Derek Plante enjoyed a successful run in Buffalo before winning the Stanley Cup with Dallas. ©2024, Janet Schultz

‘No Goal’ at 25: Former Sabres standout Derek Plante learned special lessons during Stars’ 1999 Stanley Cup run

In the moments after Brett Hull scored, as Derek Plante celebrated the Dallas Stars’ Stanley Cup victory, on the other side of the ice, he saw his former Buffalo Sabres teammates trying to process the most gut-wrenching loss of their lives.

Twenty-five years ago Wednesday – June 19, 1999 – Brett Hull scored his controversial “No Goal” 14:51 into the third overtime of Game 6, clinching the Stars’ first championship. Plante watched the disputed goal on television in the dressing room with the other scratches, then joined his teammates in full gear on the Marine Midland Arena ice to hoist the Cup.

“That’s a mixed bag, right, because it was kind of a really weird experience when we won just to look over and go, ‘Oh, they’re my friends I’ve had for six years,’” Plante told the Times Herald. “So those were really my buddies.”

Plante never faced his buddies that series. The forward sat out the entire final and played just six times during the Stars’ 23-game postseason run. He did, however, score a late tying goal in the second round.

Still, having been traded by Buffalo to Dallas three months earlier, as the only player on either roster who had played for both teams that season, he remains an interesting footnote to the memorable series.

Barely two years earlier, Plante scored one of the most famous goals in Sabres history, beating Ottawa Senators goalie Ron Tugnutt in overtime of Game 7 to win the first-round series. It remains the franchise’s only Game 7 victory.

Plante scored 27 goals and a team-high 53 points that year, the third time in his first four seasons he surpassed 20 goals and 50 points.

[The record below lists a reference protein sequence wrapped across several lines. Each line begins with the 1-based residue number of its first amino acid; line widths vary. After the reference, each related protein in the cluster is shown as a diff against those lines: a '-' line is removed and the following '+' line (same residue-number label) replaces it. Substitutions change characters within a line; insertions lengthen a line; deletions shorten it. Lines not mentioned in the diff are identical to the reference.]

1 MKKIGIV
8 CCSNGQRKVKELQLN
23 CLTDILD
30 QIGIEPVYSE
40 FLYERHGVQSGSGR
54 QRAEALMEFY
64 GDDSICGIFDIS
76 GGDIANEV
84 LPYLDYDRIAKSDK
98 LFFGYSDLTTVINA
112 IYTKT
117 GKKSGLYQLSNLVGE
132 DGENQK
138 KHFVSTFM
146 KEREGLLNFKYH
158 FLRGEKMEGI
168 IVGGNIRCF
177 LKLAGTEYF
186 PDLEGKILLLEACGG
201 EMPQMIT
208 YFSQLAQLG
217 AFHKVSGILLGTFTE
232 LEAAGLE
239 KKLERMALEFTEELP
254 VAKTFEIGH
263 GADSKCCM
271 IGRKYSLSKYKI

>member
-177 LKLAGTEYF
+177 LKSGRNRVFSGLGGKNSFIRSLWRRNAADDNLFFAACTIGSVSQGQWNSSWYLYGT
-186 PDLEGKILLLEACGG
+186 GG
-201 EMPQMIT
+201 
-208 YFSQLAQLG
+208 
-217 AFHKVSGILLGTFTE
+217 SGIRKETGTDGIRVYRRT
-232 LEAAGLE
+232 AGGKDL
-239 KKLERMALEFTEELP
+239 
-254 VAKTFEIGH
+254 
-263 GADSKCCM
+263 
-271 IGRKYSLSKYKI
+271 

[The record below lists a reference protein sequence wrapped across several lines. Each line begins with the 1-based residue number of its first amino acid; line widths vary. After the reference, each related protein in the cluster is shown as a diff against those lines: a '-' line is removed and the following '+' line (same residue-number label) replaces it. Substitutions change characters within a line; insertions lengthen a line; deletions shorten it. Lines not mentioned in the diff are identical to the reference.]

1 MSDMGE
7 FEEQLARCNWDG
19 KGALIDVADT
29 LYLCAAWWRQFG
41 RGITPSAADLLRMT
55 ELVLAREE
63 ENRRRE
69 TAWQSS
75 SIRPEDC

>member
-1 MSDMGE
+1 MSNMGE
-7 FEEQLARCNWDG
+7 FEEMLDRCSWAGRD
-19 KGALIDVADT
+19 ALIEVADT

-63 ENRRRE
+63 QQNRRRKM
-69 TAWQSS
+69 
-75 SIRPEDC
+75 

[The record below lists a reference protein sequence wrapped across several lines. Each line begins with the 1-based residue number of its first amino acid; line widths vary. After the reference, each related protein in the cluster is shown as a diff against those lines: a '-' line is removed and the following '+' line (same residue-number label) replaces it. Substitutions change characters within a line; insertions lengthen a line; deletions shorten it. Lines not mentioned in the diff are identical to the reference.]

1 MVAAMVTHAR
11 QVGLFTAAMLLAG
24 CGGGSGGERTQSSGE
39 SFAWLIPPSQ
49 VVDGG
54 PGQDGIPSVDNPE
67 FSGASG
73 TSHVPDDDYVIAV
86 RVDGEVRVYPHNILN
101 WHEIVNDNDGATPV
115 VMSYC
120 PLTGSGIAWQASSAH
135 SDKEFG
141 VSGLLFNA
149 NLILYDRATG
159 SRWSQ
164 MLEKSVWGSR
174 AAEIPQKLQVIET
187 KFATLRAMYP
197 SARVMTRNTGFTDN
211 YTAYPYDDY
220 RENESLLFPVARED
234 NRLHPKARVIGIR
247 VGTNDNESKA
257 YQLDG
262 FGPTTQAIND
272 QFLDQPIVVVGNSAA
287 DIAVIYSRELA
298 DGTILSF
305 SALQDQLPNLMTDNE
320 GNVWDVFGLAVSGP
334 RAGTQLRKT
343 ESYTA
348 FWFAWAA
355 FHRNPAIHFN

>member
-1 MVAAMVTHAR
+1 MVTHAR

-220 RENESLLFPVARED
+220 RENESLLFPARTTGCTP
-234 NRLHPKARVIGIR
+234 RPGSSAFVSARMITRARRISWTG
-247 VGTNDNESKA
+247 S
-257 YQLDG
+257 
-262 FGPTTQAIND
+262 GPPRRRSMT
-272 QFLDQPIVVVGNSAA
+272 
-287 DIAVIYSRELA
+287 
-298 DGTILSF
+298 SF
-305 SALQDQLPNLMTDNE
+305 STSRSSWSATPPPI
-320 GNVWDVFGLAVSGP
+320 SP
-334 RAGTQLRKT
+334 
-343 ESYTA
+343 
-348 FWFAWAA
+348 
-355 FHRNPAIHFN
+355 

But after coach Lindy Ruff replaced Ted Nolan that offseason, Plante morphed from a scoring threat into a role player.

While he embraced his lighter role with the Sabres and remained happy, when they dealt him on March 23, 1999 in exchange for a second-round pick, he welcomed a fresh chance.

“I’d spent a year and a half or more of playing on the fourth line or not really playing after having a pretty good year,” said Plante, who’s entering his third year as an assistant coach with the Chicago Blackhawks. “I felt like I was capable of playing. … Professionally, I knew it was time to move on.”

On a deep Stars team that featured six future Hockey Hall of Famers, Plante continued providing depth. While he played just 16 total games the rest of the year, the lessons he learned over the next few months have stuck with him.

“I learned more than at any one time than in that playoff run, just the unselfishness of everybody and the really, like, dedication to winning, and how everybody just gives up a little bit of himself to help the team win, I guess,” Plante said. “So whenever you kind of start thinking about yourself too much, you can just kind of like (say), ‘That’s not how it works.’ It was a huge part of it.

“I think there were probably like 10 captains on that team by the end, so there’s just a great message. … It was a great experience. Too bad it wasn’t in Buffalo, I guess. But, I guess, I count myself lucky to be on the right side of that one.”

Of course, most Buffalo fans consider the Stars lucky because Hull scored his Cup-clinching goal with his foot in the crease. Based on rules then, it should’ve been disallowed.

“For sure it’s a goal,” said a laughing Plante.

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